Take the Fizi example. In that incident, two things occurred: the people literally challenged state power as a group and the fairly worldwide press coverage and condemnation has now led to the arrest and detainment of a state official.

Now, what do we think will happen if these officers and commanders are tried and basically given a slap on the hand? It really isn’t too far fetched to see this a metacstizing into a movement among the people. Indeed, the Congolese activists I know in the country are closely watching this incident (and others) as a means of encouraging their countrymen and women to rise in protest.

Imagine the reaction of the US, UN, EU, AU or whomever if the Congolese began to challenge the many and varied abuses of state power? Only the cynical believe the people are not capable of taking their destiny into their own hands.

This part of the Congo equation- grassroots action- is a real hole in this blog’s analysis. This is not a knock on you, Jason. You deal in the world of the elites, but I am sure you know that history isn’t just the machinations of the elite.

But please do more than simply take us to the water’s edge!

Bryce

massivejean said...

Thankyou Bryce,

I appreciate your analysis and agree with you on the need for, and hope for a grass-roots movement taking hold in the DRC, along the lines of the one which toppled the Mobutu regime which was essentially broken down by the people and political opposition on the inside, the AFDL simply picked the rotten fruit.

The Congolese people indeed aspire to stand up against abuse of power but the facts are this regime is extremely repressive and has been since it came to power, the number of massacres, assassinations, disappearances, intimidations and illegal detentions are too many to count, including since it was ‘democratically elected’.

Therefore we all support and encourage and are proud of the courageous people of Fizi (!) but I am concerned that to hope for such a movement on a massive scale is illusionary as long as the state’s oppressive apparatus is still firmly in place and make no mistake, it is firmly in place.
The people face a regime which has a quasi-monopoly on finances and security forces.

The difference with the current situation and that which lead to the fall of the Mobutu regime is that back then there were pressures simultaneously internally, and externally (international community which had severed ties with the regime). This double configuration meant that the regime could not hold up under the pressure to reform or fall. The situation of the Kabila regime is entirely different, because as mentioned in my comment earlier, no matter what grave abuses of power and no matter the public opinion of the Congolese people, it remains steadfastly supported by the international community. This means that the Congolese people are not getting the support they deserve and their capacity to effectively mobilize remains limited.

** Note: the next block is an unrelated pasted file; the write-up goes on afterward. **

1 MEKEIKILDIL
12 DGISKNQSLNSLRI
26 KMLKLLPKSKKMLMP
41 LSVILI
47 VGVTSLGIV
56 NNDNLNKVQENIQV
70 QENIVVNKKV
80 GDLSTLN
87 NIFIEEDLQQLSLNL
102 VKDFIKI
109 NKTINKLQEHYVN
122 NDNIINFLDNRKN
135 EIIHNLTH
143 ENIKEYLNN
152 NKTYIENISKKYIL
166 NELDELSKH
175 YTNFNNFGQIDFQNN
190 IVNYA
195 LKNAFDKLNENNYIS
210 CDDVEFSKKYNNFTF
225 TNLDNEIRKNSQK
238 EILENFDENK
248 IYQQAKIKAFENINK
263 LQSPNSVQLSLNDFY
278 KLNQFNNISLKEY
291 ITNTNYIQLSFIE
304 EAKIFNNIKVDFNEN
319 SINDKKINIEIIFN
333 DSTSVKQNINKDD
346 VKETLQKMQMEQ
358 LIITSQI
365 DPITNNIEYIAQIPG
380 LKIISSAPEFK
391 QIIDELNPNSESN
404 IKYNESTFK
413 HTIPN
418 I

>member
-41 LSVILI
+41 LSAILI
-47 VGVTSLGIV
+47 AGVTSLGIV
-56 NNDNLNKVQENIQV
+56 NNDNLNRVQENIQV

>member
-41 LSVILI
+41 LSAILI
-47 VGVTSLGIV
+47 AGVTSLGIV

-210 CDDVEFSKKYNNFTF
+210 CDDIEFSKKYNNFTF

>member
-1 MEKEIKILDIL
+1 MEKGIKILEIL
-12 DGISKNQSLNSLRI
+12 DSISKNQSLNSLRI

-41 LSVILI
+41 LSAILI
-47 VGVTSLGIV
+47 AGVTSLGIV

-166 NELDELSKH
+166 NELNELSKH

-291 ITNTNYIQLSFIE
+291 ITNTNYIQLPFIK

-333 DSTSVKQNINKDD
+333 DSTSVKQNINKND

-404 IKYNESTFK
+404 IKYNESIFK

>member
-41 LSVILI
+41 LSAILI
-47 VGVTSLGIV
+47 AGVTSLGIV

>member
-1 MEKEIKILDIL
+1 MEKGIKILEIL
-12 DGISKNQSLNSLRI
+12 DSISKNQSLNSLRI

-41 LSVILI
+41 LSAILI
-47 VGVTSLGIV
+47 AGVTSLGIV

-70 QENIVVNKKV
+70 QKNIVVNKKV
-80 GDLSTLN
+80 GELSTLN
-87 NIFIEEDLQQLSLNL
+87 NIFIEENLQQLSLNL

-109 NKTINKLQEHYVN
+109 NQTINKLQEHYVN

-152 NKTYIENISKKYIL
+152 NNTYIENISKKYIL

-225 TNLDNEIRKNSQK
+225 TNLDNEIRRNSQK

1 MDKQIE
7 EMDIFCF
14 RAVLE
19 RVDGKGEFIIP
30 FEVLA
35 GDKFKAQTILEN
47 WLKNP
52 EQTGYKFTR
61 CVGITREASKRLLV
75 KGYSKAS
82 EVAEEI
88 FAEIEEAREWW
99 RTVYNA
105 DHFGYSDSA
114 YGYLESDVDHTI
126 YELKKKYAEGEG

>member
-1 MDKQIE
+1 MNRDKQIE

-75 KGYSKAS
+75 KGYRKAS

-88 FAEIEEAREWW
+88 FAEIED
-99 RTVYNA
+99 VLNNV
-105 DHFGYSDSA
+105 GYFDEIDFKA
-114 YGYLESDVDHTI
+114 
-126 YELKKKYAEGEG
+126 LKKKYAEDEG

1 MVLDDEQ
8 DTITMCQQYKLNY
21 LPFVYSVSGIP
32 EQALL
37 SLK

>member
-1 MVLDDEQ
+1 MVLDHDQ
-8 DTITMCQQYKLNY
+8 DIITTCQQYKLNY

Having said that, as one who loves the Congo and wishes their liberation from oppressive regimes who are posterboys for bad governance, I maintain the simple HOPE that if the political opposition were to mobilize behind 1 credible candidate in the presidential elections (1-round), they could then create a certain momentum amongst the people which could, Tunisia-style, force the international community out of its’ current complacency. I believe that 14 years after the fall of the infamous Mobutu regime, the Congolese deserve better than the status quo, they deserve competent leadership and a radical change in governance!!

Cheers

Richard Mwamba said...

Massivejean, I can't tell how much I enjoyed reading your reaction, this is one of a kind and I wish all congolese around the globe will one day tune in to this blog to really understand the real issues affecting the country. Could you also add a blog on congo independant, since it is in french there are more readers who will appreciate. It's by learning, reading and understanding the facts that a mass revolution can come about. I think the west is underestimating the will of the people and still think africans are animals who can't do the same as in Irak, Chechenia, venezuela or Palestine. By continiously imposing leaders on sovereign people in this 21st century, they are creating more enemies than they think. African mass revolution will be about who is friend of Africa and who has contributed to the misery of Africa. They must watch out!The time is near!